Tag: Data Envelopment Analysis

The relationship between crop insurance take-up, technical efficiency, and investment in Hungarian farming

Climate change is putting increasing pressure on agriculture, which might be reduced by paying more attention to risk management, production efficiency and farm investment. This paper describes the interrelationship between crop insurance take-up, technical efficiency and investment in Hungarian farming using a system of simultaneous equations. The empirical analysis is based on farm accountancy data for the period 2001-2019. Results suggest that both technical efficiency and investment have positive and significant effects on insurance take-up. Accordingly, higher technical efficiency and a higher investment rate both lead to increased insurance usage. In terms of its relationship with efficiency, insurance has a positive and significant coefficient, but investment does not have a significant influence on technical efficiency. Where investment is concerned, insurance usage has a positive and significant effect, but the role of technical efficiency is insignificant. Results suggest that policy interventions that stimulate any of the three factors can potentially have additional positive impacts through spill-over effects on other factors. These effects could be further enhanced if, for instance, interventions focusing primarily on insurance take-up also pay attention to investment by differentiating insurance premium subsidies, depending on whether there is an ongoing (or operating) investment that can be linked to weather-related ...

Improving the technical efficiency and productivity of dairy farms in Greece

This paper aims to examine the current state of dairy cattle farming in Greece, to identify factors that affect its profitability, and to analyse the efficiency of farms, using the non-parametric Data Envelopment Analysis (DEA) method. It also assesses the economic viability of dairy cattle farms by quantifying the technical efficiency of their processes, with a view to suggesting measures that may serve to improve competitiveness. Results have shown that the mean technical efficiencies estimated for the CRS and VRS DEA approaches are 0.693 and 0.754 respectively, indicating that 30.7% and 21.6% equiproportional decreases in inputs are feasible, given the level of outputs and the production technology.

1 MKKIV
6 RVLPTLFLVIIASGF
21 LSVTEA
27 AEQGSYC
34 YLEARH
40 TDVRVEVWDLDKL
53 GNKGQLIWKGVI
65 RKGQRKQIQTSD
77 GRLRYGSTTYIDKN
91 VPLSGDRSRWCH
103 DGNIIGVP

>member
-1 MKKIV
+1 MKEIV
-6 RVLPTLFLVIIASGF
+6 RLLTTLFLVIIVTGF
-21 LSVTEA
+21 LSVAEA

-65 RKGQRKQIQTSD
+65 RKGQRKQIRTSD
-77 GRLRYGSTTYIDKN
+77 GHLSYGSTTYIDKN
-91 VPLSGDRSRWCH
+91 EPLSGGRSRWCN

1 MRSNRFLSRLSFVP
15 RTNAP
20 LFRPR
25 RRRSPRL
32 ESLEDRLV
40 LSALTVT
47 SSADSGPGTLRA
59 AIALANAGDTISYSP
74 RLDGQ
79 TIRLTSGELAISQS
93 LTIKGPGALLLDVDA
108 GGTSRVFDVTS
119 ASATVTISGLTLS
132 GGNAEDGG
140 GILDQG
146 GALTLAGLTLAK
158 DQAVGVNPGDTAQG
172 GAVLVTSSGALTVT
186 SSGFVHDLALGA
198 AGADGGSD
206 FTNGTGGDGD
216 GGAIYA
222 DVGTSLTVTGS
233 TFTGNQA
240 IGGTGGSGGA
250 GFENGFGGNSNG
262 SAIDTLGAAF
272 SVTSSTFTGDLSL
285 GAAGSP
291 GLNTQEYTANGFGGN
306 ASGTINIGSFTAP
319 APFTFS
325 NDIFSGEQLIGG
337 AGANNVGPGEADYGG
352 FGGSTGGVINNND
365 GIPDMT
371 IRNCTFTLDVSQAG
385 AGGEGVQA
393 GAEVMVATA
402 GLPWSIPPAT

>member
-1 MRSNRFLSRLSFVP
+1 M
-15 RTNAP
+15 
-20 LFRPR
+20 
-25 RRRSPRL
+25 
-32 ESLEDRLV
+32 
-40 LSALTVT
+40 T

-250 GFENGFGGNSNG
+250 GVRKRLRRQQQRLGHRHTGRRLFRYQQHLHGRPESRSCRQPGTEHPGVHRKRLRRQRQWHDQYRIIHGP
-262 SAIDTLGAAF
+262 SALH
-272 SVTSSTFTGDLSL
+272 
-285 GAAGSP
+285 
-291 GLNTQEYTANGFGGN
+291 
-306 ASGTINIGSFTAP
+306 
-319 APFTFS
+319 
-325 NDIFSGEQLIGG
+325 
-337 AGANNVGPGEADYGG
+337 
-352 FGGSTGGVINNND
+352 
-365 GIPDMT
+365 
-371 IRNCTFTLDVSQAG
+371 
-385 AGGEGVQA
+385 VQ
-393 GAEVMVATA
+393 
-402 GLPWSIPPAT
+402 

An analysis of technical efficiency in Icelandic dairy and sheep farms

Usable agricultural land in Iceland is predominantly represented by permanent grasslands and pasture used for livestock grazing, while the cultivation of arable crops such as cereals and potatoes has a very modest incidence on the total agricultural surface area. The main purpose of this research, therefore, was to assess the technical efficiency of dairy and sheep farming across Iceland’s regions using annual census data for the years 2008 and 2017. The assessment of the technical efficiency of farms – one that is able to analyse multi-input/output production functions – has been estimated through the use of the non-parametric approach of Data Envelopment Analysis (DEA). The research findings have highlighted the need for farmers to reduce certain inputs such as labour costs and general productive overheads, as well as to address their efforts to extensive forms of livestock farming, notably sheep rearing, which is able to take advantage of the abundant and rich grasslands. In general, sheep farms have been found to be technically more efficient than dairy, while farms located in the capital region have been shown to have lower levels of technical efficiency overall.

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  • Scopus SJR (2023): 0.29
  • Scopus CiteScore (2022): 2.0
  • WoS Journal Impact Factor (2022): 1.2
  • WoS Journal Citation Indicator (2022): 0.45
  • ISSN (electronic): 2063-0476
  • ISSN-L 1418-2106



Publisher Name: Institute of Agricultural Economics Nonprofit Kft. (AKI)

Publisher Headquarters: Zsil utca 3-5, 1093-Budapest, Hungary

Name of Responsible Person for Publishing:        Dr. Pal Goda

Name of Responsible Person for Editing:             Dr. Attila Jambor

Creative Commons License
This work is licensed under a Creative Commons Attribution-NonCommercial 4.0 International License.

The publication cost of the journal is supported by the Hungarian Academy of Sciences.

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